- The Washington Times - Thursday, August 22, 2013

The government might have just wasted tens of millions of dollars by spending it on money.

The Bureau of Engraving and Printing gave a private contractor more than $80 million for public outreach about currency, but federal investigators said the oversight of the contract was so lax that officials largely let the contractor spend money however it saw fit.

Officials at the bureau routinely signed invoices without due diligence, ignored known problems and didn’t negotiate for the best prices, according to the findings of a report by the Treasury inspector general.

For risking taxpayer money with poor oversight, the Bureau of Engraving and Printing wins the Golden Hammer this week, a distinction given by The Washington Times to examples of fiscal waste and federal mismanagement.

The goal of the contract was to inform the public and business community about design changes and security features being added to U.S. currency to fight counterfeiting, and help people recognize the bills once they entered circulation.

But investigators said bureau never negotiated with Washington-based Burson-Marsteller, the public relations firm awarded the contract, to get the best price for some of its work, instead awarding whatever amount the private business proposed.

Plus, Bureau of Engraving and Printing officials rarely checked what the company was spending money on. No one made sure the receipts submitted were legitimate, nor did they check whether the amounts added up. Contracting officials at the bureau “expressed confusion as to their roles and responsibilities related to invoice approval.”

A representative for Burson-Marsteller said the firm is committed to not wasting taxpayer funds in its federal work.

“We take our responsibilities as a government contractor seriously,” he said. “We have procedures in place to ensure that we comply with government contracting regulations.”

Representatives for the bureau said they agree with the inspector general’s assessment. They called it “a frank picture of prior deficiencies” but said it doesn’t represent the changes the agency has made to address problems.

The agency’s contracting office was understaffed and suffered from high turnover, officials said.

“This led to a relatively inexperienced staff that was insufficiently trained for the level of responsibility that was given to them,” a representative for the agency said, adding that more hires and other changes have been made.

BEP’s responses show that a comprehensive effort has been and will continue to be made in order to address those challenges,” the agency said.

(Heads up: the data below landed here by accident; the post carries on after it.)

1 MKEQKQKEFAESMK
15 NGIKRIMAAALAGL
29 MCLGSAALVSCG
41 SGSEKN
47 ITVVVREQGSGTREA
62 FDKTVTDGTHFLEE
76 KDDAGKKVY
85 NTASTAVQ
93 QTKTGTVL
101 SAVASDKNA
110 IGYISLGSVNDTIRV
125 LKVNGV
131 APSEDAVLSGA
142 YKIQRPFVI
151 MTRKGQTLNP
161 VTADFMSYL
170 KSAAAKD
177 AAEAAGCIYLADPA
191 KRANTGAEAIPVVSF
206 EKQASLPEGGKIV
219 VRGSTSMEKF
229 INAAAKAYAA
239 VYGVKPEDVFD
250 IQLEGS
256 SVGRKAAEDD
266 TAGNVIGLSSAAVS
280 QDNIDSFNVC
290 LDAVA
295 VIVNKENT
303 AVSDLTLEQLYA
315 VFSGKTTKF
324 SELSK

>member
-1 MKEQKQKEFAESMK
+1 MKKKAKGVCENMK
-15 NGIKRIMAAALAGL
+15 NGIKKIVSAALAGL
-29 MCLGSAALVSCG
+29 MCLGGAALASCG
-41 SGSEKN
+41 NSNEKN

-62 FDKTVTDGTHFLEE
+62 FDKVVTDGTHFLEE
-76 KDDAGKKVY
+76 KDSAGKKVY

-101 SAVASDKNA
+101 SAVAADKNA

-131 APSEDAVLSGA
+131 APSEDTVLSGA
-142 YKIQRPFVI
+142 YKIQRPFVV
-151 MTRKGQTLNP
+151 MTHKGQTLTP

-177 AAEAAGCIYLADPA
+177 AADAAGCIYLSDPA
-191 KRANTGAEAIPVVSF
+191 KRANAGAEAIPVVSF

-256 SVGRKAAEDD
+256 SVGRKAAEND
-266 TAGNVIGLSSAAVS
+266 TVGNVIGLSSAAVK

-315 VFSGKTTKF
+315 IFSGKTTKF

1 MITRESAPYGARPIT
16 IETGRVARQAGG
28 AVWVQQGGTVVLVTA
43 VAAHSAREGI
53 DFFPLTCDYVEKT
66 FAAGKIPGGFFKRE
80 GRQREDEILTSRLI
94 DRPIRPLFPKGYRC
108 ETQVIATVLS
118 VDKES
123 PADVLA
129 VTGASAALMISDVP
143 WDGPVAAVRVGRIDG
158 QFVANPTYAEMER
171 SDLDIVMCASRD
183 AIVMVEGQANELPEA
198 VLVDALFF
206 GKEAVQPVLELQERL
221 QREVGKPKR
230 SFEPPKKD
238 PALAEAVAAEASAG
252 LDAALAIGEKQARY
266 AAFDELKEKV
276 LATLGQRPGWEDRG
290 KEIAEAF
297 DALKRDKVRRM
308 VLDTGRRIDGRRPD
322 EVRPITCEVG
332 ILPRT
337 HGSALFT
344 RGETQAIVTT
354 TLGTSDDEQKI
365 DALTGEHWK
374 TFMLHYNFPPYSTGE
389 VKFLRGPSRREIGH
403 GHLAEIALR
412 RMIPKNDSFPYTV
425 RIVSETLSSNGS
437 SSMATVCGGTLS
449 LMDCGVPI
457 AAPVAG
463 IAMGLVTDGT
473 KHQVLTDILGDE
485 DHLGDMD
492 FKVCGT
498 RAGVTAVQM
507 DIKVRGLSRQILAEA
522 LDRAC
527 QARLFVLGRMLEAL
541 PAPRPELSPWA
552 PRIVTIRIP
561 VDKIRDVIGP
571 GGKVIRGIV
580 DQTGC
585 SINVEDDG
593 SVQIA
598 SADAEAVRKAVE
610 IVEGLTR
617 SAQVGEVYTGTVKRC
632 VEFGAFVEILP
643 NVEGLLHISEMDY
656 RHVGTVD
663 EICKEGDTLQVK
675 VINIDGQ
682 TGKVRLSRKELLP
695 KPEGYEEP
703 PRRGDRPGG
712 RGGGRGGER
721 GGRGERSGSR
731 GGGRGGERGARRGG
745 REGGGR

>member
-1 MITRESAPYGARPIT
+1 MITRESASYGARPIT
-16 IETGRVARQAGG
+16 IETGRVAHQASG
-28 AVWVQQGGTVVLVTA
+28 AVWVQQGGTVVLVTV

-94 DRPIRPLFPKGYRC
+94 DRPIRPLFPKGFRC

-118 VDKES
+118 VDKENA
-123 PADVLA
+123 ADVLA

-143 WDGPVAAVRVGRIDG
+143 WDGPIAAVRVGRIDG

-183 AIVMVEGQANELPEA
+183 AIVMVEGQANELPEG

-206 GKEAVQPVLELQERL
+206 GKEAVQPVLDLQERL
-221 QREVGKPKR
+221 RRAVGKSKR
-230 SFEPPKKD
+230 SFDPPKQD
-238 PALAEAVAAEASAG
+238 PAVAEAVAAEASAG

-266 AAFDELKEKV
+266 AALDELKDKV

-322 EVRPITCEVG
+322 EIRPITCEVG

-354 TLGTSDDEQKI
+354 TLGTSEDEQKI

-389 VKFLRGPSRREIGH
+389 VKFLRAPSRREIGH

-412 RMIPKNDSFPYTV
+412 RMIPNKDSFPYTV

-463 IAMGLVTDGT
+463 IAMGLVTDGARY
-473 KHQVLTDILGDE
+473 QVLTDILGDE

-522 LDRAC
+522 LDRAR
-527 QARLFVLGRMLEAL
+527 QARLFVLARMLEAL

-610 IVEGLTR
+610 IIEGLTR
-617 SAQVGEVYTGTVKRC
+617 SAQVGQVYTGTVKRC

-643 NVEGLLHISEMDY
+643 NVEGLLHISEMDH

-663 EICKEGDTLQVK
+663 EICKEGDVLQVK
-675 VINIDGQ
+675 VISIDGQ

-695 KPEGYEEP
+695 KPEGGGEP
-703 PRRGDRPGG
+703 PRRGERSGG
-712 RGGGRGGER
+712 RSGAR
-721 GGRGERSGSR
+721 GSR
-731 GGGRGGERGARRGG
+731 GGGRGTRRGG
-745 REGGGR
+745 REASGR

But investigators are concerned that other contracts face similar shortcomings and said the problems might need to be reported as “material weaknesses,” one of the highest levels the government uses to mark wrongdoings and waste.

Among those changes the bureau has undertaken is hiring a private contractor to evaluate the agency’s handling of contracts.

The money was awarded to Burson-Marsteller after the redesign of every major American currency note except for the $1 bill. There were two separate contracts, one for $55 million and another that cost $33 million.

The inspector general’s office said it is being forced to launch an investigation into the contractor’s accounting system because the Bureau of Engraving and Printing didn’t have any required documentation for the contract. Bureau officials couldn’t show justifications for the prices it was being charged, support for some of the invoices or even a copy of the original contract document.

Bureau officials seemed to imply that someone had walked out the door with the paperwork, telling investigators “the last employee known to have possession of the pre-award files was no longer working at BEP and the files were not found after the employee’s departure.”

There was so little information that the inspector general had to go to Burson-Marsteller directly to obtain copies of some documents. In fact, there was so little documentation, the inspector general said, it was not sure exactly how much of the money might or might not have been wasted.

The contract for public outreach and education about currency is no longer controlled by the Bureau of Engraving and Printing. As of October 2011, it has been run by the Federal Reserve Board.

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